Many companies no longer offer formal training programs for newly promoted managers, adopting a “sink or swim” mentality toward their managerial staff. If that’s the case with your company, work toward creating a productive relationship with your boss so you know what’s expected of you. Talk with your peers—particularly successful team leaders—and ask how they successfully managed the transition from individual contributor to team leader.

As you gather data and ask for support, take time to identify skills from your former role you can still use, and identify which managerial skills you need to develop. The sooner you spot potential vulnerabilities, the quicker you will be able to ask for specific help from your company to support you in developing your leadership capabilities.

Seeing the Big Picture

New managers must learn to keep the company’s objectives in mind as they begin to direct others. Because organizations constantly shift strategies, it’s easy for managers to lose sight of their primary focus. The result is that many new managers don’t have sufficient clarity about their priorities.

New managers must see the ultimate objectives of their position clearly as they manage others. Effective managers understand how their role contributes to implementing strategic company goals. If the goals are not clear, they must feel comfortable seeking clarity from their superiors.

Many new managers mistakenly narrow their horizons, focusing exclusively on their teams. This comes at a cost of failing to see and meet company goals. When managers fail to see beyond their departments, they cost their employers money.

Seek the advice and counsel of people in upper management to fully understand your company’s expectations. Having a mentor within your company can help you navigate through corporate culture and lead a team toward your company’s vision. The human resource department also can provide guidance on assimilating into your new role and offer advice on the responsibilities of being a leader within your company.

Learning The Language of Leadership

Possessing strong interpersonal skills and an ability to dialogue with subordinates is a key managerial skill. Unfortunately, many companies assume communication skills can be learned in a one- or two-day class and sustained over time.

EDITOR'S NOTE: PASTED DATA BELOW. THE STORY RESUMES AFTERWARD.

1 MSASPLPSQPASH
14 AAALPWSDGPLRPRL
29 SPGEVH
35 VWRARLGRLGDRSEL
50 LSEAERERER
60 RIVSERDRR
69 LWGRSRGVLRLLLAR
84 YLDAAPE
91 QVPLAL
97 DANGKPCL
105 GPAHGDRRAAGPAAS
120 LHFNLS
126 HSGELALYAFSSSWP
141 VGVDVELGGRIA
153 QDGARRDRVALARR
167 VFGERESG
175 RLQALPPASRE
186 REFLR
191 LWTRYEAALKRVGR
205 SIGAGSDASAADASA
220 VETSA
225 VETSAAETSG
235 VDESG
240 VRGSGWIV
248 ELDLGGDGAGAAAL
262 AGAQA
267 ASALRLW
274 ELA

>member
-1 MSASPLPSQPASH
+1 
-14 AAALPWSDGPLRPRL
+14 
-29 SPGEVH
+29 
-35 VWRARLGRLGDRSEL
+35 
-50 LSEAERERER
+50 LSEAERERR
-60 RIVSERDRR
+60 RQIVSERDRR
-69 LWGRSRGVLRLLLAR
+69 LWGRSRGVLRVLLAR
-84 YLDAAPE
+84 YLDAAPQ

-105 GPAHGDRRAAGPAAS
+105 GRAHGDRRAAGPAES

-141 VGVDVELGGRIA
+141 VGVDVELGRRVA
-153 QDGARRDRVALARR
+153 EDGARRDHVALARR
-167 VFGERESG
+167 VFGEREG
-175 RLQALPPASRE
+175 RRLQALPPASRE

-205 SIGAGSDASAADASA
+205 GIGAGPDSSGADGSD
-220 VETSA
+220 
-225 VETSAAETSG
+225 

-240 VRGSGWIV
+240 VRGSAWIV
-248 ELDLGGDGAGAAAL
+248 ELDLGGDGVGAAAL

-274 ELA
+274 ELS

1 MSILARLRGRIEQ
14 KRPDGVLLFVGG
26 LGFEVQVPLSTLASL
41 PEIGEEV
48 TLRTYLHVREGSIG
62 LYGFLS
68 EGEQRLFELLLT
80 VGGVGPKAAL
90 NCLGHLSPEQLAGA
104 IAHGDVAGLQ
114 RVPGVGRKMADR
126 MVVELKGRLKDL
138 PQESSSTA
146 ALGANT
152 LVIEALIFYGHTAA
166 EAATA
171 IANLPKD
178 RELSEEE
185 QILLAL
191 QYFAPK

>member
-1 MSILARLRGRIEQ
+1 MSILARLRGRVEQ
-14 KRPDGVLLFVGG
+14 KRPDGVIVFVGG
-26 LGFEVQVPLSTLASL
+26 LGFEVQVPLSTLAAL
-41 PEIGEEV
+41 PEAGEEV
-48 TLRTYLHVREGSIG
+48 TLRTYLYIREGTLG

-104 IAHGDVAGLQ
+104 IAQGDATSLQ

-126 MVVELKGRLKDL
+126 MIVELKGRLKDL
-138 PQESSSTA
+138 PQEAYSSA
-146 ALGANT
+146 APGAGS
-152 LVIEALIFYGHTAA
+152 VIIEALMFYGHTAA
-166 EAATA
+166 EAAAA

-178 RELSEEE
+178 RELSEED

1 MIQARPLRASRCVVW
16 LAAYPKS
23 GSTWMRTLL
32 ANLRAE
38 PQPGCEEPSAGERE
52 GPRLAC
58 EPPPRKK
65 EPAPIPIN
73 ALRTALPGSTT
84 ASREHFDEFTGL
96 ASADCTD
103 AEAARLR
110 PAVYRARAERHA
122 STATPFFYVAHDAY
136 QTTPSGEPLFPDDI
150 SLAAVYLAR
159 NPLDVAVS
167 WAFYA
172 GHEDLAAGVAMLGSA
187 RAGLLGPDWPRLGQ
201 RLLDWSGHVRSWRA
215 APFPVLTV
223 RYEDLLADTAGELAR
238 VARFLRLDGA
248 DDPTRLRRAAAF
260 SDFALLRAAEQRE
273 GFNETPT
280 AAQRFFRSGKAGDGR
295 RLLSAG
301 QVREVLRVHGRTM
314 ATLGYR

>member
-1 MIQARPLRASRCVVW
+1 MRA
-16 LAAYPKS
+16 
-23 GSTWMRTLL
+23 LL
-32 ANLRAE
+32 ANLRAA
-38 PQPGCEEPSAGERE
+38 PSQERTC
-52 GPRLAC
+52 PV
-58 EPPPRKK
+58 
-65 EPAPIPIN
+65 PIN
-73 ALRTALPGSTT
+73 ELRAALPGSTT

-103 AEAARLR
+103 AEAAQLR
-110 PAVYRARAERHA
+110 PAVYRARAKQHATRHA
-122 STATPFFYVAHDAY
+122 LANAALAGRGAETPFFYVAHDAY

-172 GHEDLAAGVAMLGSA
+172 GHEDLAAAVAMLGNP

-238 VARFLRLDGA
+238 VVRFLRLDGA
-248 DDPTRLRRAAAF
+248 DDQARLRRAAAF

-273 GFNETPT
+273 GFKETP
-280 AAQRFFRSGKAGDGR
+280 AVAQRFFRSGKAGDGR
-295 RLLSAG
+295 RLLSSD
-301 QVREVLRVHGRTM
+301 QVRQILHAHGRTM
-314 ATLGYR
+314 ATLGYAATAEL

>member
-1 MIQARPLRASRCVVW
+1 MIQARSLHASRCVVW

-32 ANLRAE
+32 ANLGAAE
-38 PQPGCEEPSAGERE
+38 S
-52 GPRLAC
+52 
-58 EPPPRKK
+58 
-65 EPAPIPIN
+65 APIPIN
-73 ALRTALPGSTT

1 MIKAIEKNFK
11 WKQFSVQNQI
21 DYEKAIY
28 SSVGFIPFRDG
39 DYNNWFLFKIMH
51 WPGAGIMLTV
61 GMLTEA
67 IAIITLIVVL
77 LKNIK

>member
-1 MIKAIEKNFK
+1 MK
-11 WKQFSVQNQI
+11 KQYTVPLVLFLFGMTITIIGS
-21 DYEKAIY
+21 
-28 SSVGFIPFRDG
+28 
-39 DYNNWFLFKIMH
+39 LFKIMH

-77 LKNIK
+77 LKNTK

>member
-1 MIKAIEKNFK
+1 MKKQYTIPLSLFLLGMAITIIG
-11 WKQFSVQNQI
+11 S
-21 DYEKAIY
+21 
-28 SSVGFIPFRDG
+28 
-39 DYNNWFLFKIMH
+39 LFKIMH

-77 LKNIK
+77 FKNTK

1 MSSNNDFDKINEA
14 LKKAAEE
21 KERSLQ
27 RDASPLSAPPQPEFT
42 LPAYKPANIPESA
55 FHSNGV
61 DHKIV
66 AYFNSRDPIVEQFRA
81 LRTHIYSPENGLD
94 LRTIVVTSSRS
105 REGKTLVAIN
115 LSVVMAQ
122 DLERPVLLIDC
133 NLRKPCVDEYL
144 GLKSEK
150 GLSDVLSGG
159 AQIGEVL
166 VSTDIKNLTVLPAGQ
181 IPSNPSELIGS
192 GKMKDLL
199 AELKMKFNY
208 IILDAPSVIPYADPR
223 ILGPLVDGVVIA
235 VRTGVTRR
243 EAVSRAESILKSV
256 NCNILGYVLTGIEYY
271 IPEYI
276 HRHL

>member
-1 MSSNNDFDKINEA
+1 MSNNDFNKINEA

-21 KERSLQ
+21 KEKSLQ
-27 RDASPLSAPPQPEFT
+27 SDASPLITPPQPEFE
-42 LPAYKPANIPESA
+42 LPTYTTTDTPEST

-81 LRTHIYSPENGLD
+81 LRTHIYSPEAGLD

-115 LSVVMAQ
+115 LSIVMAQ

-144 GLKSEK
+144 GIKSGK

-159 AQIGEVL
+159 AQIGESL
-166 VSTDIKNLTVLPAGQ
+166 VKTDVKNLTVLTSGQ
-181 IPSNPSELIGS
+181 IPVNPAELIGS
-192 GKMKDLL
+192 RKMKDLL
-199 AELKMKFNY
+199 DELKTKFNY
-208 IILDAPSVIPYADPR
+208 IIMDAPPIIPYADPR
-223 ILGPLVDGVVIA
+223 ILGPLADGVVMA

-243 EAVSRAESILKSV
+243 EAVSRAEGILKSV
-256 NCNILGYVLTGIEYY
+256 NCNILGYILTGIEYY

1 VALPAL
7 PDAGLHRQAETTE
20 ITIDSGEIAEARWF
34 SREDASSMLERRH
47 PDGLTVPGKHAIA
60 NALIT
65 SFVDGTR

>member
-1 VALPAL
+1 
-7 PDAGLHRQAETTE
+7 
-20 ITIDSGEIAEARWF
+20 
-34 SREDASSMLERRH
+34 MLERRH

The reality is that learning leadership communication skills is like learning a foreign language. Filled with its own set of verbs, adjectives and nouns designed to elicit great performance to achieve company goals, the language of leadership takes time to learn and cannot be mastered overnight.

Most new managers make mistakes by mimicking an assertive and aggressive managerial style, or because they lack the interpersonal communication skills to engage their staff and delegate tasks and actions in a meaningful way.

New managers must learn to make effective requests, delegate with clear guidelines for performance and provide effective feedback. Effective managers make specific requests—including who will do what, actions needed and conditions for fulfillment—and they clearly note timing and deadline expectations.

The clearer you are in presenting your team’s goals, and letting team members know the resources available to achieve the results, the more likely your team will respond in kind. It’s also vital to make requests that are realistic and not stretch goals designed to see how far you can drive your team to its breaking point.

Effective leadership language also means using inclusive language that speaks to the diversity on your team. Today, as business continues to evolve, we see a more diverse workforce in terms of gender, race and nationality. Customers are increasingly global. Effective managers must use a language that is respectful and sensitive to an increasingly multicultural workforce.